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David Axelrod

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David Axelrod Song of Innocence album cover
4.27 | 37 ratings | 5 reviews | 27% 5 stars

Essential: a masterpiece of
progressive rock music

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Studio Album, released in 1968

Songs / Tracks Listing

1. Urizen (4:01)
2. Holy Thursday (5:32)
3. The Smile (3:26)
4. A Dream (2:30)
5. Song of Innocence (4:33)
6. Merlin's Prophecy (2:44)
7. The Mental Traveler (4:02)

Total time 26:48

Line-up / Musicians

- David Axelrod / vocals
- Gary Coleman / vocals
- Gene Estes / percussion
- Freddie Hill / trumpet
- Howard Roberts / guitars
- Carol Kaye / bass
- Richard Leith / trombone
- Arthur Maebe / horn
- Lew McCreary / horn
- Ollie Mitchell / trumpet
- Earl Palmer / drums
- Vincent DeRosa / horn
- Don Randi / keyboards

Thanks to windhawk for the addition
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Buy DAVID AXELROD Song of Innocence Music

DAVID AXELROD Song of Innocence ratings distribution

(37 ratings)
Essential: a masterpiece of progressive rock music(27%)
Excellent addition to any prog rock music collection(51%)
Good, but non-essential (22%)
Collectors/fans only (0%)
Poor. Only for completionists (0%)

DAVID AXELROD Song of Innocence reviews

Showing all collaborators reviews and last reviews preview | Show all reviews/ratings

Collaborators/Experts Reviews

Review by octopus-4
SPECIAL COLLABORATOR RIO/Avant/Zeuhl,Neo & Post/Math Teams
5 stars A musical genius coming from the orchestral jazz.

I don't know much of David Axelrod other than what wikipedia and of course PA say. I went to this album from the Electric Prunes, and this is totally different from what I was expecting. This is orchestral music, mainly coming from orchestral jazz but highly contaminated by the American psychedelia of the 60s. The production and the sounds are in advance respect to the 1968, but what is really amazing is the composition.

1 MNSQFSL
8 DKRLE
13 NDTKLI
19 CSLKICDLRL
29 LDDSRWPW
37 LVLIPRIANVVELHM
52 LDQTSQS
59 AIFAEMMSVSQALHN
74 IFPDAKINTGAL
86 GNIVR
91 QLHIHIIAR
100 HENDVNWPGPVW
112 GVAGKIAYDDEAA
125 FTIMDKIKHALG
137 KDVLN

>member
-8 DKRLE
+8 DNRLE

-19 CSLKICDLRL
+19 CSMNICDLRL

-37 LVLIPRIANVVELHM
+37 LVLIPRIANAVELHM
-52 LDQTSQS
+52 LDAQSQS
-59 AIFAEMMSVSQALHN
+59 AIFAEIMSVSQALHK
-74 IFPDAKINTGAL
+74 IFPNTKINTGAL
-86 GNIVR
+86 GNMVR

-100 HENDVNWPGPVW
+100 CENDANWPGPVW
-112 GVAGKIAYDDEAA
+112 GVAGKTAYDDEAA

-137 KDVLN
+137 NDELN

He doesn't have anything less than more acclaimed contemporary authors. "The Smile" is a jazz symphony that also Gershwin would applaud to.

Then the member's musicianship is remarkable. Earl Palmer, recently passed over, at the drums and Carol Kaye (no relation with Tony) at bass guitar. Look at her page on wikipedia to have an idea of who she was and listen to this album to have an idea of her skill. (And to some Frank Zappa albums lineup).

All the tracks are equally good. The opener "Urizen", likely inspired to William Blake, is where the psychedelic influence is initially evident, other than in the kaleidoscopic mandala of the cover design, while the title track is totally symphonic. All of them contain jazz elements with frequent bass and drums solos, short and non- invasive. I'm amazed of the bass in particular. How it works together with the orchestra. The only similar thing I can think to is Caravan and New Symphonia, but this is music written for the orchestra, not just arranged.

I haven't mentioned the guitar, yet. Howad Roberts was a master of jazz guitar and on this album he spaces from the clean jazz sound to Hendrixian acid distortion.

The closer is remarkable. It starts psychedelic, also with a sitar, but the conclusion is totally orchestral.

Is it a masterpiece? for me yes.

Review by Warthur
4 stars A brief tour of psychedelia-tinged jazz-rock, David Axelrod's Song of Innocence is aptly named, because it exudes a naive charm that contrasts with the intriguing experimental agenda of the album. Axelrod's work here parallels Frank Zappa's own proto-fusion work of the era, in the sense that both artists were unafraid to inject a little unpretentious pop into proceedings; the distinction is that whilst Zappa's pop sensibilities tended to focus on the doo-wop of his youth, Axelrod was much more in tune with the lush baroque pop of this era. The end result is a fine pop-progressive release whose short running time can be forgiven for the sheer level of consistency on display.
Review by Sean Trane